The downside to this method of fixing gaps is the expense. Fillers are cheap. Buying a 3D pen if you do not already have one will cost you up to $200. With that said, a 3D pen is a great tool to have if you can get past the cost. 

What Causes Gaps In 3D Prints?

There are different types of gaps that can form on a 3D print. They could be holes, layer separation or lines across layers. Most of these flaws are the result of incorrect printer settings. Some are caused by faulty material. 

The first place to check when troubleshooting your 3D prints is the material. Using poor quality filament or not storing it properly will almost always lead to bad prints. It’s much better to pay a little extra for good quality filament than to buy cheap filament that will not produce good prints.

Filament is hygroscopic. It absorbs moisture and when it does, this will cause poor layer bonding and holes in your prints. Always store your filament away from direct sunlight and in airtight containers. Consider getting a dry box to store your filament. 

As far as printer settings go, it all depends on the material you are working with. Finding the optimal settings is down to following the manufacturer’s recommended settings and experimenting to find the right calibration. Source

How Do You Smooth Out 3D PLA Prints?

Smoothing out a PLA print requires a combination of adding and subtracting material. The goal is to add just enough material to hide the layer lines while also filling in the gaps. This is generally done using filler. The filler will then be sanded down until the desired finish is obtained.

In theory, smoothing out your prints is as simple as adding and taking away filler. In practice, this requires a practiced eye and a patient hand because you will be doing this continuously until you get the finish you’re looking for. Sanding is the most common way to smooth a print.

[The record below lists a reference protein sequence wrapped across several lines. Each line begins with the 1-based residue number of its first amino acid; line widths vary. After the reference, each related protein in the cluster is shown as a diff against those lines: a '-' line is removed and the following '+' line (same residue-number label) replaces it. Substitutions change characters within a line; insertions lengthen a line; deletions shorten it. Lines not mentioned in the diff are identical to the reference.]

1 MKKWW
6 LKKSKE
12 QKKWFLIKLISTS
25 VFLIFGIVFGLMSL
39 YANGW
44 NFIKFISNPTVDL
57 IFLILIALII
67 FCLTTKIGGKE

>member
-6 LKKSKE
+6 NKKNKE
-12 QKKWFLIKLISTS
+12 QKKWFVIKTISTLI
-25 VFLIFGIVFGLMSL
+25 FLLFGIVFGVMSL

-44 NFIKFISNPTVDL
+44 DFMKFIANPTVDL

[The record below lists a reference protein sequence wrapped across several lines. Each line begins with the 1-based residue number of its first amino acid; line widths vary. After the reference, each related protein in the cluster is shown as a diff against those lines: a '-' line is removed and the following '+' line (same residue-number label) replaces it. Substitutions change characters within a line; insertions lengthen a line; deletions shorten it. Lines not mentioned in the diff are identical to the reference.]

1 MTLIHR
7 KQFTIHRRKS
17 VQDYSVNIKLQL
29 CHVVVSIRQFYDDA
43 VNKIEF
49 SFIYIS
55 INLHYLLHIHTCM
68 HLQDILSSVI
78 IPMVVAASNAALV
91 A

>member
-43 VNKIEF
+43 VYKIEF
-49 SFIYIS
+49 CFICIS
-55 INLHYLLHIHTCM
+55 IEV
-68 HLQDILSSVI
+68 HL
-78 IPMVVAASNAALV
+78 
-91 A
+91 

The first step is applying your filler of choice. This could be any of the fillers we discussed above. Whichever filler you decide to use, you want to make sure to apply it quickly as most fillers are quick drying.

Once your filler is dry, then starts the process of sanding it down. You want to start with coarse sandpaper and work your way down as you get closer to your desired finish. 

Can You Use Bondo On 3D Prints?

Bondo is primarily used as an automotive body filler. An alternative use for it is post-processing 3D prints. Bondo can be used to either fill or repair gaps or for smoothing out prints to remove any visible layer lines. 

Like most fillers, Bondo dries quickly allowing you to work on your print within 30 minutes of applying it. Bondo does have a strong odor however, so wearing a dust mask is advisable when working with it to process your prints. 

For more on this, we recommend that you check out our post “Can You Use Bondo On 3D Prints? Guide To Fixing Print Gaps!


I am a very well experienced techie civil engineer who's extensively interested in 3D printing technology and even more captivated by the potential of 3D printing livable structures